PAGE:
Archive for Thursday, July 12, 2007

Local samaritan returns valuables

July 12, 2007

What would you do if you came across something of value, belonging to someone else, that they didn't even know they possessed?

For one Leavenworth County man, the answer was simple: return everything - no questions asked.

When Joe Howard, a former Jefferson County sheriff's officer and current bus driver for the Lansing School District, went to a garage sale held by Lansing residents John and Linda Harriss the weekend of June 22, he thought he was buying a weather radio for $3.

Howard returned home only to find that the box he thought contained a radio was filled with old dollar bills, silver certificates, gold and silver coins dating to 1809, along with antique jewelry, an inscribed ring and other collectibles.

"I knew the moment I opened the box and saw it, that it belonged to someone," Howard said.

Instead of keeping any of the items, Howard knew what to do. He returned the entire box the next day.

"It's a person's honest mistake, and it'd be the same thing as stealing if I took it," he said.

According to John Harriss, the valuables belonged to his wife's father, who died six years ago and had hidden them without anyone knowing.

"He was peculiar about things he thought might have been of value," John Harriss said. "He never had a checking account, never had a credit card : he had a bank lockbox that we took out after he passed away. But we thought that was just it."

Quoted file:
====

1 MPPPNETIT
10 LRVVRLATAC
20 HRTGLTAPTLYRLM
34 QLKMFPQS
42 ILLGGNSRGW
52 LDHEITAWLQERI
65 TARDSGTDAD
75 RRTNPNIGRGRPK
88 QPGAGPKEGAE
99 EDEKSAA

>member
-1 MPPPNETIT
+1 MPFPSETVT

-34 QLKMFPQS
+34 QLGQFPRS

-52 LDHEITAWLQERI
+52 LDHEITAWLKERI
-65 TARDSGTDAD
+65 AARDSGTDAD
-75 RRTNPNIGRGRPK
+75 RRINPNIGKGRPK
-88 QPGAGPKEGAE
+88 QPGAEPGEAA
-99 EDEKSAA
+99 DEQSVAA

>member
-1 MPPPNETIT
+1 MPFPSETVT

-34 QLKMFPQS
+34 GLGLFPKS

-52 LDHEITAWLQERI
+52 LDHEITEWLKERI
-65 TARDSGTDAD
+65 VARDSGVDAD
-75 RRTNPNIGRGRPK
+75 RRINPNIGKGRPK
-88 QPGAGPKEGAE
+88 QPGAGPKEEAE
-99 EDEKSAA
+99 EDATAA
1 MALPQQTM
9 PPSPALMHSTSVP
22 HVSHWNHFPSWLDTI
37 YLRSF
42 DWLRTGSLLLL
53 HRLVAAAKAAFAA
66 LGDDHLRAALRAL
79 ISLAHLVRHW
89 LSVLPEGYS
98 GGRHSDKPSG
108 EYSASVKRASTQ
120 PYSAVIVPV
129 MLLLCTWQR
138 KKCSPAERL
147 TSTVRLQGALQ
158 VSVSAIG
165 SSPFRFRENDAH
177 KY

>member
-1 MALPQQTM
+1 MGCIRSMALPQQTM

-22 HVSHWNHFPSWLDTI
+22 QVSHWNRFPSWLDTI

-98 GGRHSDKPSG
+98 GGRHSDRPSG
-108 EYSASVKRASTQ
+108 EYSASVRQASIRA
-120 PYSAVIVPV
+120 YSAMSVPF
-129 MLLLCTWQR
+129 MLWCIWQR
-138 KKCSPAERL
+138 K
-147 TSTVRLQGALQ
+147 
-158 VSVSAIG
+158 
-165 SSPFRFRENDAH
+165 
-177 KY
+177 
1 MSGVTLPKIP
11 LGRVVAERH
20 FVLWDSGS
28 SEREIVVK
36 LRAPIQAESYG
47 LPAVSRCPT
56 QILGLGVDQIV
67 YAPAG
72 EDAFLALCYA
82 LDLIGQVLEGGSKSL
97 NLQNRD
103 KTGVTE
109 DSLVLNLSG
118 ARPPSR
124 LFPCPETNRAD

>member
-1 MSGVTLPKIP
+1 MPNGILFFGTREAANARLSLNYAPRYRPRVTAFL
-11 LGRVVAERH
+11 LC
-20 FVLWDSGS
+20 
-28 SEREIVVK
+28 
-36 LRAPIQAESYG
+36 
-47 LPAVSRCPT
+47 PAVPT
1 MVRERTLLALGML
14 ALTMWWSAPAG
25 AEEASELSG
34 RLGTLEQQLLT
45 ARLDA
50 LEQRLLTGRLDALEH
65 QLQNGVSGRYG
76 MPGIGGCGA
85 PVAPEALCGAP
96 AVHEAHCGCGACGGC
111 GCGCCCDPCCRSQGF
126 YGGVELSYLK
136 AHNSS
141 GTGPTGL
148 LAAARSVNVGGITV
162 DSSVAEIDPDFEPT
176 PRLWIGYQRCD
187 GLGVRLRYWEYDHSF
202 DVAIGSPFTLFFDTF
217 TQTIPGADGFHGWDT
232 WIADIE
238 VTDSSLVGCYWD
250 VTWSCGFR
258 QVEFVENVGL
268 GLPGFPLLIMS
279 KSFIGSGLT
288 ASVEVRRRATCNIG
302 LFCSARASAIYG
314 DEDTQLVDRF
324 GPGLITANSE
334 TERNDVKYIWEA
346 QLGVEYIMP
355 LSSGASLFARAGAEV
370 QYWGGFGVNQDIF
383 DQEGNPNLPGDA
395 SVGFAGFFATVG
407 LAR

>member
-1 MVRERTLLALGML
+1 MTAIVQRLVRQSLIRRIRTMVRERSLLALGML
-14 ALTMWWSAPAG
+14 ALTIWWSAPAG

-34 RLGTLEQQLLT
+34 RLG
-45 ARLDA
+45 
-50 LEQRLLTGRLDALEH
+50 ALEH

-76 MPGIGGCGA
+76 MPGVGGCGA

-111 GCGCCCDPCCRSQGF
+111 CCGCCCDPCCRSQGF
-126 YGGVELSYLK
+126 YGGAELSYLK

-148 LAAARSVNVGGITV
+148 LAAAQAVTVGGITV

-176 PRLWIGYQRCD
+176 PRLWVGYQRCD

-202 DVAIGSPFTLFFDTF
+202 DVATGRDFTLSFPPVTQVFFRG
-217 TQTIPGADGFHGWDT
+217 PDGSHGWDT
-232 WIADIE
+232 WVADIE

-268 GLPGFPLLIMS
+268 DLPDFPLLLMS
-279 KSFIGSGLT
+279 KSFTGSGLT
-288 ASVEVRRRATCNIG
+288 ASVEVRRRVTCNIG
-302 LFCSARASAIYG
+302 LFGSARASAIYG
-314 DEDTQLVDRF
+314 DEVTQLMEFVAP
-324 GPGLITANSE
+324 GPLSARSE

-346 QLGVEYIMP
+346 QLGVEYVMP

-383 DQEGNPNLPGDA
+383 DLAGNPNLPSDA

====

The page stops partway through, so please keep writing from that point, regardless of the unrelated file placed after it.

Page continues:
When Howard returned the items, Linda Harriss recognized them immediately as family heirlooms. She said she remembered playing with the ornate makeup compact as a child.

"She started to cry and said, 'I didn't think I'd ever see these things again,'" Howard said.

"I think the fact that these things were my grandmother's made them special," said Linda Harriss, who suffers from multiple sclerosis. "They were important to the family: I'm sure there's a story behind everything there.

"(I was) shocked that Mr. Howard would do this. What a sincere, generous gentleman:With the news, we hear so much negative, but there's a lot of good people out there too."

The Harrisses said they were unsure of the value of everything that was returned, but that it included a stack of 250 one-dollar bills and another stack of two-dollar bills an inch thick. One ring was made of solid gold and another was believed to be Linda Harriss' father's wedding band.

"Linda will probably keep the jewelry," John Harriss said. "We might take the coins to a coin appraiser and cash those in."

Despite their attempts to compensate Howard, the Good Samaritan would not accept any kind of reward for his actions.

"He really didn't want a reward and wouldn't take anything," John Harriss said. "He didn't feel like he was doing anything special; he just knew he was doing the right thing."

When the couple offered to at least buy Howard a weather radio, Howard replied, "I already have one bought it at another garage sale."

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